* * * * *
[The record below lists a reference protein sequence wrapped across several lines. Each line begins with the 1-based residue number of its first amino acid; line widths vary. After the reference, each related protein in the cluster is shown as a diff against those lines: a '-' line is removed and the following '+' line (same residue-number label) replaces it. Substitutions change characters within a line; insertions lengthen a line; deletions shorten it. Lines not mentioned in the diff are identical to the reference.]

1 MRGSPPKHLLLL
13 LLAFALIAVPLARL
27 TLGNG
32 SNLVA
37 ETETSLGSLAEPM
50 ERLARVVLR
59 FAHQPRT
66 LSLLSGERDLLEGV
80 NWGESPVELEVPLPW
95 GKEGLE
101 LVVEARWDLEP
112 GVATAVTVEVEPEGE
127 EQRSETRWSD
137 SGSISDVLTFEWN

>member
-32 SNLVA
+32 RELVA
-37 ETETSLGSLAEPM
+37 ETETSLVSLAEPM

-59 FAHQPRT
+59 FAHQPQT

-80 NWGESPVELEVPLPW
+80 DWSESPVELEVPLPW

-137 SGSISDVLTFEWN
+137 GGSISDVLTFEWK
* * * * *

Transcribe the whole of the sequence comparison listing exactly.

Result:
[The record below lists a reference protein sequence wrapped across several lines. Each line begins with the 1-based residue number of its first amino acid; line widths vary. After the reference, each related protein in the cluster is shown as a diff against those lines: a '-' line is removed and the following '+' line (same residue-number label) replaces it. Substitutions change characters within a line; insertions lengthen a line; deletions shorten it. Lines not mentioned in the diff are identical to the reference.]

1 MRGSPPKHLLLL
13 LLAFALIAVPLARL
27 TLGNG
32 SNLVA
37 ETETSLGSLAEPM
50 ERLARVVLR
59 FAHQPRT
66 LSLLSGERDLLEGV
80 NWGESPVELEVPLPW
95 GKEGLE
101 LVVEARWDLEP
112 GVATAVTVEVEPEGE
127 EQRSETRWSD
137 SGSISDVLTFEWN

>member
-32 SNLVA
+32 RELVA
-37 ETETSLGSLAEPM
+37 ETETSLVSLAEPM

-59 FAHQPRT
+59 FAHQPQT

-80 NWGESPVELEVPLPW
+80 DWSESPVELEVPLPW

-137 SGSISDVLTFEWN
+137 GGSISDVLTFEWK